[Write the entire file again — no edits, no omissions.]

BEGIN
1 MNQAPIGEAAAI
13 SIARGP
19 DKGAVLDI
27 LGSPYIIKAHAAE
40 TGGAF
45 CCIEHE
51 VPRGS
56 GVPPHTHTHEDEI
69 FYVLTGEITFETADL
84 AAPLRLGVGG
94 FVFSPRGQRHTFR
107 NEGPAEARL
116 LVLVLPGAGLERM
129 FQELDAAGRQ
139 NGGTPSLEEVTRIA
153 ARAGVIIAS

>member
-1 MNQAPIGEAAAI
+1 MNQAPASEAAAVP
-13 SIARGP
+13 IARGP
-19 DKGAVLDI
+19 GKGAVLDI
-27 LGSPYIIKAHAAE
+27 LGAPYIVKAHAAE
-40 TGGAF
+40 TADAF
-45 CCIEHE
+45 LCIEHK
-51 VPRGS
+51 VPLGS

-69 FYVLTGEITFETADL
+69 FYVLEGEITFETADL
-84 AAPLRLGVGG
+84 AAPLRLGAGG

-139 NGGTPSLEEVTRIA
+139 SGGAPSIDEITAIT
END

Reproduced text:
1 MNQAPIGEAAAI
13 SIARGP
19 DKGAVLDI
27 LGSPYIIKAHAAE
40 TGGAF
45 CCIEHE
51 VPRGS
56 GVPPHTHTHEDEI
69 FYVLTGEITFETADL
84 AAPLRLGVGG
94 FVFSPRGQRHTFR
107 NEGPAEARL
116 LVLVLPGAGLERM
129 FQELDAAGRQ
139 NGGTPSLEEVTRIA
153 ARAGVIIAS

>member
-1 MNQAPIGEAAAI
+1 MNQAPASEAAAVP
-13 SIARGP
+13 IARGP
-19 DKGAVLDI
+19 GKGAVLDI
-27 LGSPYIIKAHAAE
+27 LGAPYIVKAHAAE
-40 TGGAF
+40 TADAF
-45 CCIEHE
+45 LCIEHK
-51 VPRGS
+51 VPLGS

-69 FYVLTGEITFETADL
+69 FYVLEGEITFETADL
-84 AAPLRLGVGG
+84 AAPLRLGAGG

-139 NGGTPSLEEVTRIA
+139 SGGAPSIDEITAIT